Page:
Ouch. “Dopey teenager.” Does this writer know Jamie Lynn Spears? Has she met her? This woman knows how to belittle.
First off, Emily assumes to know exactly how Jamie Lynn got pregnant (and she might be right, but does she really know what happened?). Are you as offended as I am to hear her scold Jamie like this? There isn’t one, tiny reference to Casey-the-boyfriend, and what part he might have played in the panties-dropping.
Don’t get me wrong, I’m all for two-parent families. I didn’t grow up in one. I wouldn’t mind having one myself. I’m sure that Emily gets a lot of email from scared, needy, unsure, single pregnant women. But why does she assume that “out-of-wedlocks births are a national catastrophe”?
“Dear Prudence” does not suggest that pregnant women should “marry the jerks whom they had drunken procreative sex with and hope never to see again. Nor do I recommend entering into a union with a clearly unstable, unsuitable partner. ”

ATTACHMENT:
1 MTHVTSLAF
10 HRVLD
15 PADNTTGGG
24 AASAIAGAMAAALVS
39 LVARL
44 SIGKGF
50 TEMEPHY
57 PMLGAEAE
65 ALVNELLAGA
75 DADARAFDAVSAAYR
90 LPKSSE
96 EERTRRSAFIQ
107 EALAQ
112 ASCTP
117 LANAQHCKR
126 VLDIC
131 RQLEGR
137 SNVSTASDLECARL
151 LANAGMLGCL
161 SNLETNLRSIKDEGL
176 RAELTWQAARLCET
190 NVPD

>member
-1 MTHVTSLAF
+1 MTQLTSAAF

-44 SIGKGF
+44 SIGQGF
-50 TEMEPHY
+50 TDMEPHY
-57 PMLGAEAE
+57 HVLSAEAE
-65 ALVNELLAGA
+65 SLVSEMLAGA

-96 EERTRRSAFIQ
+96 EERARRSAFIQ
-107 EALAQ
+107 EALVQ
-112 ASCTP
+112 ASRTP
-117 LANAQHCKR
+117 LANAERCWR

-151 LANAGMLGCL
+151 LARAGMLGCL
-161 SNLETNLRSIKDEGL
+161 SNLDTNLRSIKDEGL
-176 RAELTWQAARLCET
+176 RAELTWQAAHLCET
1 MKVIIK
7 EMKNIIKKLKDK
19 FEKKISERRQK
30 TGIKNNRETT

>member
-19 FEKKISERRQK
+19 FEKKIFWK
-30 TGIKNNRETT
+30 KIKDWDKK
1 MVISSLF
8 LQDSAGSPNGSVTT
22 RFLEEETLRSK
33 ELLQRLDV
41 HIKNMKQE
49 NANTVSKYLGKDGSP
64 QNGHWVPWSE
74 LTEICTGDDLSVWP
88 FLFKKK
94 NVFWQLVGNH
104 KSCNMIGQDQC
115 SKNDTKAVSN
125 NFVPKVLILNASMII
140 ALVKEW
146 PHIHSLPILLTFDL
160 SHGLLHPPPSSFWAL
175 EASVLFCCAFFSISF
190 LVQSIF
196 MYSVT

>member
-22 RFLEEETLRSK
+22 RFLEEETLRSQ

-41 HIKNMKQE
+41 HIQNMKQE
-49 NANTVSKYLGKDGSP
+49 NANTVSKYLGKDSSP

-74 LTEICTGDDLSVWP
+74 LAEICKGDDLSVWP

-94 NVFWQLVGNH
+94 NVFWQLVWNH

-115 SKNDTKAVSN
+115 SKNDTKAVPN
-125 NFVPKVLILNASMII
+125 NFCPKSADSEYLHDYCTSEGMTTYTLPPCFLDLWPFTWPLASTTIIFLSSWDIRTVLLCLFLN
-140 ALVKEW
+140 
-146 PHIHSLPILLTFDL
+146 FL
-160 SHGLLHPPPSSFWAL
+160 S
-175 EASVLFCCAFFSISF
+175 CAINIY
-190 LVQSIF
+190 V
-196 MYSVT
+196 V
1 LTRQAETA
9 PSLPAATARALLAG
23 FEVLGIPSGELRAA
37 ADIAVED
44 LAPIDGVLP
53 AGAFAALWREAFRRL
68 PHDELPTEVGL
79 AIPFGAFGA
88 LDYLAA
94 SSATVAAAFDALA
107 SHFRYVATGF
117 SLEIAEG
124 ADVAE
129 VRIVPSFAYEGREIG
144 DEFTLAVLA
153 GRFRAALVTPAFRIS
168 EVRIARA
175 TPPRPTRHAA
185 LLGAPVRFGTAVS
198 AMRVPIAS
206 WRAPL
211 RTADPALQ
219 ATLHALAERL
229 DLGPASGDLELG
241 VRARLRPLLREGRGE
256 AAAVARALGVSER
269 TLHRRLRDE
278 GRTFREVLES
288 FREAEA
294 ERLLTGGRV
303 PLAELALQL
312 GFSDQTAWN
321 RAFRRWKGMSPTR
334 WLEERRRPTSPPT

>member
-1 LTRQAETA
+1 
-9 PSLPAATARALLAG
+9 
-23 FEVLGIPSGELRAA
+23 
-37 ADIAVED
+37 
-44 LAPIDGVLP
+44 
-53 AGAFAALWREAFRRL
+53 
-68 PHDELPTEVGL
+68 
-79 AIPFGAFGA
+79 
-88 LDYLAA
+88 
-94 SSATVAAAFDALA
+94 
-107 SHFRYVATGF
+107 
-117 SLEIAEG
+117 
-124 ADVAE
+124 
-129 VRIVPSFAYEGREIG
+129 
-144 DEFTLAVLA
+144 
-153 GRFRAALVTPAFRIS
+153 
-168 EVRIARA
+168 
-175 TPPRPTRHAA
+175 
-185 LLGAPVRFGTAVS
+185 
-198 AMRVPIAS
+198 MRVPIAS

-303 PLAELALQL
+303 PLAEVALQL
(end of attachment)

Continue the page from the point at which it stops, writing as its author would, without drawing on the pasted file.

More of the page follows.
Yet, Emily does side with the technician in Juno who made “disparaging remarks about children born” to single mothers. She ends her essay by asking: “Why is it verboten to express the truth that growing up with a lonely, overwhelmed mother and a missing father is a recipe for childhood pain?”
Single moms, speak up. This writer needs to hear that our families are not a “national catastrophe.”
How dare she scold us like this. She must know that every mother, married or not, has moments of being lonely and overwhelmed. Don’t you agree?
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